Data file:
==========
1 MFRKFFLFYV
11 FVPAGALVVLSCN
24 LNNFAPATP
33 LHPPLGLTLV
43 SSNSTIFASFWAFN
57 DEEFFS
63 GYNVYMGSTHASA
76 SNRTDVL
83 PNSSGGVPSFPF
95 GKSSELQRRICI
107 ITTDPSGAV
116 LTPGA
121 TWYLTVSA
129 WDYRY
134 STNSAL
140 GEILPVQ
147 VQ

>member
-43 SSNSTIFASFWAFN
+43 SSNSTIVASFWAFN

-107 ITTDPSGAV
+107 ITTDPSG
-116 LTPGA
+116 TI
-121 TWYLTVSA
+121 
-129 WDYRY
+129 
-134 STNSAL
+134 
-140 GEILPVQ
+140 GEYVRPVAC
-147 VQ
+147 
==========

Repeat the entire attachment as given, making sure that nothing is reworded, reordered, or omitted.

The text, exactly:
1 MFRKFFLFYV
11 FVPAGALVVLSCN
24 LNNFAPATP
33 LHPPLGLTLV
43 SSNSTIFASFWAFN
57 DEEFFS
63 GYNVYMGSTHASA
76 SNRTDVL
83 PNSSGGVPSFPF
95 GKSSELQRRICI
107 ITTDPSGAV
116 LTPGA
121 TWYLTVSA
129 WDYRY
134 STNSAL
140 GEILPVQ
147 VQ

>member
-43 SSNSTIFASFWAFN
+43 SSNSTIVASFWAFN

-107 ITTDPSGAV
+107 ITTDPSG
-116 LTPGA
+116 TI
-121 TWYLTVSA
+121 
-129 WDYRY
+129 
-134 STNSAL
+134 
-140 GEILPVQ
+140 GEYVRPVAC
-147 VQ
+147 